When I was a child, my number-one requested dinner was shells and cheese. I loved the day-glo yellow cheeselike product that smothered the tuna and peas my mother mixed in, her attempt to add some nutritional value. I found the little shell pasta perfectly shaped to hold pools of sauce, and could eat three servings in one sitting. Unfortunately, as an adult, no matter how fondly I remember this popular kids’ meal, the reality just doesn’t measure up. I don’t know if the formula has changed or if my tastes have grown more sophisticated, but the same processed meal no longer satisfies and actually makes me feel a little sick. So of course I’ve been on a quest to create a healthy homemade version of this childhood favorite. I’ve learned that a simple butter roux makes a great base for a homemade cheese sauce. But I’ve spent quite some time searching for the perfect whole grain pasta shells. Imagine my excitement when I was offered an opportunity to review Barilla® Whole Grain pasta and opened my package to find a box of whole grain shells shining out at me like a beacon from the depths of packing paper and cardboard.
I was a little nervous that this pasta would disappoint like so many others we’ve tried in the past. Several years ago, my mom bought several brands of whole grain or whole wheat pasta and gave them to me because my father and brother wouldn’t eat them. I tried each one once and experienced a variety of disappointments from slimy to gummy to just plain unpleasant. But Barilla has a taste guarantee for their whole grain pasta. If you don’t love it, they’ll give you a free box of your favorite Barilla pasta. I decided that if they were that confident in their product, I was willing to give it a try. I dished up the pasta and sat down at the table with nervous anticipation, wondering whether I’d finally found a healthier pasta that actually tastes good.
Everyone dug into their bowls and made muffled sounds of satisfaction through mouthfuls of cheesy pasta. I explained to our exchange students that macaroni and cheese was a very popular children’s meal in America and that shells and cheese was always my favorite version. One student dropped his fork into his empty bowl and announced “I think it is very delicious!” Once everyone was done, I turned to my husband and asked, “Honey, what did you think of the pasta?” Surprised, he answered “It was good of course! What’s not to like about macaroni and cheese?” “No I mean the actual pasta itself, the shells.” “They were great. Why?” I smiled and pulled out the box to show him.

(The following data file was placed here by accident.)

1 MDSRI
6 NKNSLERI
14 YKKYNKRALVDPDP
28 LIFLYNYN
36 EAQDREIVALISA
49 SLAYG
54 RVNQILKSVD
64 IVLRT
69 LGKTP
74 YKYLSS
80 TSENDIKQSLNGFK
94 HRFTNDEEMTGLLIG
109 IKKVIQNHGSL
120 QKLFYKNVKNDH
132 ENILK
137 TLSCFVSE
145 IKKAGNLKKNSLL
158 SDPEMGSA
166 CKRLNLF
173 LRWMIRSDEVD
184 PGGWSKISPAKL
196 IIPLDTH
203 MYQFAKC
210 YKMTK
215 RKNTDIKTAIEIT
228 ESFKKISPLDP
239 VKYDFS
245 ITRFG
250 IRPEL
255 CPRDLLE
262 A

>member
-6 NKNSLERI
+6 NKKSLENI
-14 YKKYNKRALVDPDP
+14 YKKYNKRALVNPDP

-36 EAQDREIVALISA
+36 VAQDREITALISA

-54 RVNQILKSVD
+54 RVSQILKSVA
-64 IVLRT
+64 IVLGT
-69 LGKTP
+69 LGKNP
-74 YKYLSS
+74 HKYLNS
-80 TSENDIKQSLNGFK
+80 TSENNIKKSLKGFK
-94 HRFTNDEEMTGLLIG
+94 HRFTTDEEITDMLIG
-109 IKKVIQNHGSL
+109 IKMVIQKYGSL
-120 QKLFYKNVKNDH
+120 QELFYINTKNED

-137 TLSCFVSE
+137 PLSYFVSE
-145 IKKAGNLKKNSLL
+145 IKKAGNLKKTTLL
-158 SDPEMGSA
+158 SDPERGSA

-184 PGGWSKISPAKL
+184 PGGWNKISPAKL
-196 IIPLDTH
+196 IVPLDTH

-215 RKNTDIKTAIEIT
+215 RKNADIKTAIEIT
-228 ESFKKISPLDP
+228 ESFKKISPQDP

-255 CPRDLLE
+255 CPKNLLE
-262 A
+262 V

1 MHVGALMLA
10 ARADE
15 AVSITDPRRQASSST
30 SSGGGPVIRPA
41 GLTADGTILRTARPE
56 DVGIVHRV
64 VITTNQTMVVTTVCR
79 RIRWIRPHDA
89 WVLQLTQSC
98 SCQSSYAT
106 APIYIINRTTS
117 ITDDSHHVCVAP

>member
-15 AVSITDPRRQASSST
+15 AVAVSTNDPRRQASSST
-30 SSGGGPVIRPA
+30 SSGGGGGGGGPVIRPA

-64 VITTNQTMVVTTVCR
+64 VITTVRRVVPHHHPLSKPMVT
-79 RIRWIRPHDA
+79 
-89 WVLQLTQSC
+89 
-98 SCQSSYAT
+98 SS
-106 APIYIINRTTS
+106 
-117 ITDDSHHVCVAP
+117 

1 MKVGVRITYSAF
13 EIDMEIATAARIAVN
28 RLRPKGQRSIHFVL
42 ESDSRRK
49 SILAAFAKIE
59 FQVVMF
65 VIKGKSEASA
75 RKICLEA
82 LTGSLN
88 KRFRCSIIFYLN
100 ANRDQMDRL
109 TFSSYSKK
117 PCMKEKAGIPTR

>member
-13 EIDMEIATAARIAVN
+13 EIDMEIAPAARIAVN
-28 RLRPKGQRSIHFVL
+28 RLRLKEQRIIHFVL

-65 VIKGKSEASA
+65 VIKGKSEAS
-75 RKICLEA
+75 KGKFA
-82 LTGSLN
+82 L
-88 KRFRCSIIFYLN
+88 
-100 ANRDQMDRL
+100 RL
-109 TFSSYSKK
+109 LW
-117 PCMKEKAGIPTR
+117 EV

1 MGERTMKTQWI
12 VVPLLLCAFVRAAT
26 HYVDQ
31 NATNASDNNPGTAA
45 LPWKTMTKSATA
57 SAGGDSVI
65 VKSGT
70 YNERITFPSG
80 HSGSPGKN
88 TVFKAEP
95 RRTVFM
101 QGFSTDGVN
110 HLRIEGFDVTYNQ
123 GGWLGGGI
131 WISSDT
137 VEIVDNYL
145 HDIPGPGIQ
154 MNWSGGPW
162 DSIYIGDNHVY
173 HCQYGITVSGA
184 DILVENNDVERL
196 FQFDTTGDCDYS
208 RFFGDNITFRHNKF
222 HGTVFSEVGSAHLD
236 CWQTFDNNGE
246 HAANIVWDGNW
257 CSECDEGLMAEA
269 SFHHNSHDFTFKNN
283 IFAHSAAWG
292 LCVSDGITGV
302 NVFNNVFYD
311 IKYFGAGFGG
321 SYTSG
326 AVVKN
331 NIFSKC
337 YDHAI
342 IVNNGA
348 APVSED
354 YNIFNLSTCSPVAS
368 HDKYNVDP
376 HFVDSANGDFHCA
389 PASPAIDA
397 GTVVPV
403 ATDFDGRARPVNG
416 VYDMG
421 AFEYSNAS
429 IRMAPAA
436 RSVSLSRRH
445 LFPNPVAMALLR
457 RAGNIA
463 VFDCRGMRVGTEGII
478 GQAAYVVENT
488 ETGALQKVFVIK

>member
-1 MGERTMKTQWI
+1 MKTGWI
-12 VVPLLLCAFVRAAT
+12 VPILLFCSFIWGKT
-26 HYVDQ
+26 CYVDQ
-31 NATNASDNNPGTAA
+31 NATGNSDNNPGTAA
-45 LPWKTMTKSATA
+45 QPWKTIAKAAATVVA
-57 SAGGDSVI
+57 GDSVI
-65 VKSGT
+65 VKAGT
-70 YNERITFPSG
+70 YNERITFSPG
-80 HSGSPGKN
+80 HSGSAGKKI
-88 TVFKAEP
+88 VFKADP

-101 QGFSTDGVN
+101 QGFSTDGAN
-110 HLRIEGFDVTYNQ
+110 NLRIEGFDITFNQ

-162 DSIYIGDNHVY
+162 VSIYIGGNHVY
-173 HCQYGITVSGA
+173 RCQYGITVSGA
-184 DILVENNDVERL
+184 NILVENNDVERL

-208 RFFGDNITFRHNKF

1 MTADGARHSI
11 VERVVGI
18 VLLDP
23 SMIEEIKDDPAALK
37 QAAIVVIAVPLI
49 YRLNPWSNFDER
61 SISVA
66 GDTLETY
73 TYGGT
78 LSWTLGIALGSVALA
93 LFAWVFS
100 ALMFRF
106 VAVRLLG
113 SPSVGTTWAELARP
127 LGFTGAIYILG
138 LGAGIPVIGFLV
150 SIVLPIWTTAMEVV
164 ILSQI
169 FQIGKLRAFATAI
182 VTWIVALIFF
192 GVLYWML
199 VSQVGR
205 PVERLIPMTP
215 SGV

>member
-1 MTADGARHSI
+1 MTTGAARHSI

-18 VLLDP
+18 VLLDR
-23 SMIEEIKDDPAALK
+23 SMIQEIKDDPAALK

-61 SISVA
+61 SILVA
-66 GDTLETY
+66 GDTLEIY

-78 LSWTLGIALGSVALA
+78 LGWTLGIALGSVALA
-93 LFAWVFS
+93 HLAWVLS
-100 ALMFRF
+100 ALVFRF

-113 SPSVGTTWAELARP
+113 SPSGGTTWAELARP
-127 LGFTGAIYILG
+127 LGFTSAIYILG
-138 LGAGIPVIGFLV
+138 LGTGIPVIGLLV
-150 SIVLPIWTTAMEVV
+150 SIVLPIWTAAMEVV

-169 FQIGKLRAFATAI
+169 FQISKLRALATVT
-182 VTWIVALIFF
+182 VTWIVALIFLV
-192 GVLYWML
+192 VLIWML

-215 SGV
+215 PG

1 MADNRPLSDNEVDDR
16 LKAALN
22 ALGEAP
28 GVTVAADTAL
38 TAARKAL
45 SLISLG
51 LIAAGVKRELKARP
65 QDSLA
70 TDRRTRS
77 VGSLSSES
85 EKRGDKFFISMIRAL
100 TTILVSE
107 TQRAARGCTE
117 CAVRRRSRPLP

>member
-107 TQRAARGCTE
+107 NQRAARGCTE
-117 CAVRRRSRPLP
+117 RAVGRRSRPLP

Barilla Whole Grain is 51% whole wheat, and all natural. While I still hope to one day switch to entirely whole wheat for everything we eat, we’re just not there yet. But Barilla Whole Grain is a huge step in the right direction. It has three times the fiber of regular pasta — and if you’re like me and trying to figure out a way to start incorporating whole grains into your family’s diet, there’s no easier way. I think we all look for ways to feed healthier foods to our families, and if you’d like to try moving toward whole grains, check out the various whole grain pasta types Barilla has to offer. You can also visit TryBarillaWholeGrain.com to get more recipe ideas using their whole grain pastas.
A couple quick notes on the recipe. It made ten servings for us but we also tend to have smaller portion sizes than the average American. I did all the nutrition calculation based on seven servings. It can all be lower if you make it ten servings like we do. If 1/10th of the recipe isn’t enough for you, add a simple green salad. You can also lower the fat content by using low-fat cheeses. We LOVE cheese and cut out fat in other areas so we can indulge in the good stuff.
- 8 oz medium whole wheat pasta shells
- 3 TBS salted butter
- 3 TBS flour (any kind)
- 2 cups 2% milk
- 2 1/2 cups shredded cheese (I like sharp cheddar and gruyere)
- 1/8 tsp fresh ground pepper
- 1 (5 oz) can tuna, drained
- 2/3 cup frozen peas, cooked
- to taste salt (I use about 1/2 tsp kosher salt)
- Cook pasta according to package directions.
- Melt butter in a pot on medium high. Stir flour into the butter until it makes a kind of paste (this is called roux), then stir in milk.
- Add cheese to the milk and stir until melted. The sauce should be thickening by now so add the pepper.
- Drain your pasta and stir it into the sauce along with the tuna and cooked peas. Serve sprinkled with additional sauce to taste.
Approximate cost/serving: This cost us about $4 to make. We stretched it to 10 servings but I’ll stick with the seven servings I used to calculate the nutritional information. It’s still just 57 cents a serving. CHEAP!
Amount Per Serving: Calories: 354Total Fat: 21gSaturated Fat: 12gTrans Fat: 1gUnsaturated Fat: 7gCholesterol: 64mgSodium: 438mgCarbohydrates: 24gFiber: 2gSugar: 5gProtein: 19g
Nutrition information is an estimate only.